Education: BSc, aeronautical engineering, University of Bristol; MSc, astrophysics, Queen Mary and Westfield College, University of London; PhD and postdoctoral fellowship, upper atmospheric physics, University of Leicester.Areas of responsibility include: editorial content and management of Nature, long-term quality of all Nature Publications.

    Whether or not he wrote the editorial can be debated, but his job description states that “editorial content” is his responsibility.

  48. Ivan
    Posted Dec 29, 2009 at 9:20 AM | Permalink

    Steve, I think that you concede too much and only feed the trolls like Sussan and Norbert with this kind of approach. You assume somehow, at least implicitly, that it would be a problem if scientists were really inconvinienced by the frequent FOIA requests. But, the only reason for FOIA requests is because they did not publish all data and the method as required by the canons of any science. The only problem here is politicization of climate science that allowed a complete discarding of all usual standards of scientific work. To spend lot of time to respond to FOIA request is a minor thing they have to do in order to recover the broken reputation of climate science. Poor little scientists, “harassed by denialists” to make publicly available the data and methods upon which the claims that trillions of dolars per year should be sacrificed to “save the planet” are justified. Give me a break.

  49. Henry chance
    Posted Dec 29, 2009 at 9:33 AM | Permalink

    I laughed when James Hansen applied drama by saying “inundated with requests.”

    His helper Gavin Schmidt has time all day to delete posts and comment on most posts on the blog named Realclimate. If he was on task, he could help Hansen send data.
    In today’s world we heqr a lot of health care and banks. They all have numerous auditors and inspectors any one of which can shut them down for non compliance. These “scientists” are not only not inspected or audited, they are indignant when some one asks them to back up some reports with information.

    • Demesure
      Posted Dec 29, 2009 at 10:54 AM | Permalink

      Likewise, Santer has spent much more time evading Steve’s request for the data of Santer et al 2008 than simply properly archiving and releasing them like any real scientist would do.
      Not only did he try to prevent replication of his paper because he was perfectly aware that stopping data after 1999 was pure – snip – , but he has the nerve to put the blame on others with the ludicrous pretext of “harassment”.
      The – snip- of such AGW “scientists” turned activists and their defenders leaves me without words.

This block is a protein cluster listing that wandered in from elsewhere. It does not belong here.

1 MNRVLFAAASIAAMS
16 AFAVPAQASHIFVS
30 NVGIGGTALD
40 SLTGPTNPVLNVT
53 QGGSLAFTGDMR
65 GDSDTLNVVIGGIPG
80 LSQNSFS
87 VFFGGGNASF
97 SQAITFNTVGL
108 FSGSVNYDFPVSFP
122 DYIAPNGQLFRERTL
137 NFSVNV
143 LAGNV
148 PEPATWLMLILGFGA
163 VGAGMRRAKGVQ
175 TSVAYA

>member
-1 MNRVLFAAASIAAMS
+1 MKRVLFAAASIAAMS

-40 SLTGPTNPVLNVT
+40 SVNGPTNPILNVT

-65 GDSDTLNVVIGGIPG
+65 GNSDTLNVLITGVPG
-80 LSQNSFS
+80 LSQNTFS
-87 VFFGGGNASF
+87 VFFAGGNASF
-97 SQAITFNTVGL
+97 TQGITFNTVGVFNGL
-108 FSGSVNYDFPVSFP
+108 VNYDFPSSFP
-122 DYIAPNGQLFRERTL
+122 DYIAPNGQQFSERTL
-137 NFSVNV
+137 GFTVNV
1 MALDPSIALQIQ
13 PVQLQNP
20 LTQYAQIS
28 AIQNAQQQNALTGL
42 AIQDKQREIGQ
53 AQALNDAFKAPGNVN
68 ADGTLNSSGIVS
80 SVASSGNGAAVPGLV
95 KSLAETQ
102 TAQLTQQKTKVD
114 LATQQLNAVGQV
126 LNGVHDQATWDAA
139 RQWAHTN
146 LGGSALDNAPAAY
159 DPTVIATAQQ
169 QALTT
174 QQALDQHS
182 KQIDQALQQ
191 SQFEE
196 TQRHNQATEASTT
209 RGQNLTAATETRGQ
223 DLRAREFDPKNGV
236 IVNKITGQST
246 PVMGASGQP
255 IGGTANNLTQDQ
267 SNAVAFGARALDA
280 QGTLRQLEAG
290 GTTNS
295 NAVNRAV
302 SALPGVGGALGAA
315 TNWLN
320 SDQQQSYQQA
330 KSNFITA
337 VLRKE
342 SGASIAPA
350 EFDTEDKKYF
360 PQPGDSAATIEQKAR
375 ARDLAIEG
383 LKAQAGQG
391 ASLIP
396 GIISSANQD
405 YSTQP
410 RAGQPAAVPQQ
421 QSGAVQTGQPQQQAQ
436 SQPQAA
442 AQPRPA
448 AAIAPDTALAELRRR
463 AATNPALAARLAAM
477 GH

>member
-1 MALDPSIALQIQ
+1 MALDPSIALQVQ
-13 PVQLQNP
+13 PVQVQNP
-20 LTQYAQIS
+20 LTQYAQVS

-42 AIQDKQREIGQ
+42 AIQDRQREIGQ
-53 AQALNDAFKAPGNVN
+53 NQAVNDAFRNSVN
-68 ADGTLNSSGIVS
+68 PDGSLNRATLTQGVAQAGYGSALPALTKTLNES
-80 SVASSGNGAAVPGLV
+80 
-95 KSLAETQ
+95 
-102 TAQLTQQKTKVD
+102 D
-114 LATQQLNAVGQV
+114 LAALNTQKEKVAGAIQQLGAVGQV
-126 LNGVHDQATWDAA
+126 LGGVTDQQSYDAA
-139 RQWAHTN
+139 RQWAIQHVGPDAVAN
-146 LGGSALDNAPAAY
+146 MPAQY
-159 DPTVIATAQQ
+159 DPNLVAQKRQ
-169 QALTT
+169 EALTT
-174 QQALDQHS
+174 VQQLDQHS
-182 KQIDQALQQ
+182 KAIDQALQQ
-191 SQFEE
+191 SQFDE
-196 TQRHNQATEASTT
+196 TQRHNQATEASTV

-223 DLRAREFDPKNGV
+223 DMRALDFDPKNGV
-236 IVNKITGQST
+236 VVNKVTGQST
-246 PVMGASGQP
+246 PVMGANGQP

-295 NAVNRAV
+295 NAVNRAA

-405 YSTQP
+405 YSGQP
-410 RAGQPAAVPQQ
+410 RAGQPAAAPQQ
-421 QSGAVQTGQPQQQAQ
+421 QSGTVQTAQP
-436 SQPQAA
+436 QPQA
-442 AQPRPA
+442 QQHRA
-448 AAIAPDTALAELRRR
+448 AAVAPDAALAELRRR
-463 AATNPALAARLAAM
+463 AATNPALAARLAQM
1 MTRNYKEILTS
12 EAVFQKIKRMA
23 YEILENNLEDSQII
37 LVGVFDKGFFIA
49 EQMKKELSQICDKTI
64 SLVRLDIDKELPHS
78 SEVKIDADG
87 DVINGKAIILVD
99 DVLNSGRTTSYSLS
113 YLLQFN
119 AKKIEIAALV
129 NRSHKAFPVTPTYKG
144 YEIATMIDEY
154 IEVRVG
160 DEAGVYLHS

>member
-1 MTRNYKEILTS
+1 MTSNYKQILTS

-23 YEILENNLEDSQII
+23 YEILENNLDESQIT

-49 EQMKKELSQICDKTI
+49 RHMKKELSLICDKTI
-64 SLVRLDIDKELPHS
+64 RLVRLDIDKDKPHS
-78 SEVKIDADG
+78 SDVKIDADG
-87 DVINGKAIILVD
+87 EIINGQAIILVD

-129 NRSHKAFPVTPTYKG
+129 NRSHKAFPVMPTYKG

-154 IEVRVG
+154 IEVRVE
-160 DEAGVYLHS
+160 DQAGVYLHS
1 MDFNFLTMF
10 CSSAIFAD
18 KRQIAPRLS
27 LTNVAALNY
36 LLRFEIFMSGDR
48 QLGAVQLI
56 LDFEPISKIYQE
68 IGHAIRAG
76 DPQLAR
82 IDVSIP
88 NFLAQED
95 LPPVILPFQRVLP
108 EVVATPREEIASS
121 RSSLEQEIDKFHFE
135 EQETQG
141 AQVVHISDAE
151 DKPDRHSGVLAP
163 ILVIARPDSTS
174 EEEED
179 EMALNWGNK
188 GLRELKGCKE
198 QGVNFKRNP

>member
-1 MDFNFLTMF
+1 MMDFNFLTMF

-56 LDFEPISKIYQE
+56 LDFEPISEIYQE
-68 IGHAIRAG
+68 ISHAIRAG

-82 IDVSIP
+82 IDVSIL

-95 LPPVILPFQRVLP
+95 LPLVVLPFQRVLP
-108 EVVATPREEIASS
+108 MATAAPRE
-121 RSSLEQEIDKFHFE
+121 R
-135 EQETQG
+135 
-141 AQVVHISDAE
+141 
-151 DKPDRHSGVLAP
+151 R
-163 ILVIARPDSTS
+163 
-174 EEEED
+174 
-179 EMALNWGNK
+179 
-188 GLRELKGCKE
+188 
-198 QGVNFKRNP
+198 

50. jae
    Posted Dec 29, 2009 at 9:42 AM | Permalink

    It is totally unscientific for Nature to use the word “denialist,” regardless of the issue. That is political. SHAME on Nature, which I always thought considered itself a scientific organization (I didn’t read all the comments so far, so if someone already said this, then I second it).

    • Calvin Ball
      Posted Dec 29, 2009 at 2:34 PM | Permalink

      It’s unprofessional, either from a scientific standpoint, or a journalistic standpoint (not knowing the precise background of this editor(s)). The whole thing would have been a screed, even if it had appeared in a non-scientific op-ed. We have an extra expectation of decorum from scientists, and this is a long ways from that expectation.

  51. Harry
    Posted Dec 29, 2009 at 10:00 AM | Permalink

    In normal jurisprudence, any and all information related to a claim is subject to discovery.
    If one is going to be in the business of ‘expert witness’, then dealing with ‘requests for discovery’ is part of the business.

  52. Anand Rajan KD
    Posted Dec 29, 2009 at 10:07 AM | Permalink

    susann’s comments saying whether Mr Mcntyre did ‘due diligence’ in verifying whether Nature magazine has evidence that scientists are harassed by FOIA is plain and simple internet trolling. The rule is simple: do not argue the argument, argue the issue.

    Does the climate community not see value of making data publicly available? McIntyre and others spotted glaring errors in the hockey stick from Mann and the Yamal rings after data was made available right? Is that a good thing or a bad thing in the long run?

    One way the harassment value of a FOIA request originates is when you do not want to comply with the request. From the emails it is abundantly clear that Ben Santer did not want to comply with the requests as he had been ‘forewarned’ by Jones.

    Jones for example appears to have expended enormous effort in hunting ways to deny FOI requests. He got the information officer ‘on board’ which one can be pretty sure, is not legal. Wasted time in legal disingenuity – “IPCC does not come under UK law”. Wrote emails to delete rather than comply with FOI. A small fraction of this effort could have been put into making data available. Apparently, he spread the same canards of harassment to Santer who seemed to have bought the logic wholesale.

    These people brought about the situation where FOIA requests were needed to do science. How can they complain about harassment thereof?

    • Susann
      Posted Dec 29, 2009 at 11:02 AM | Permalink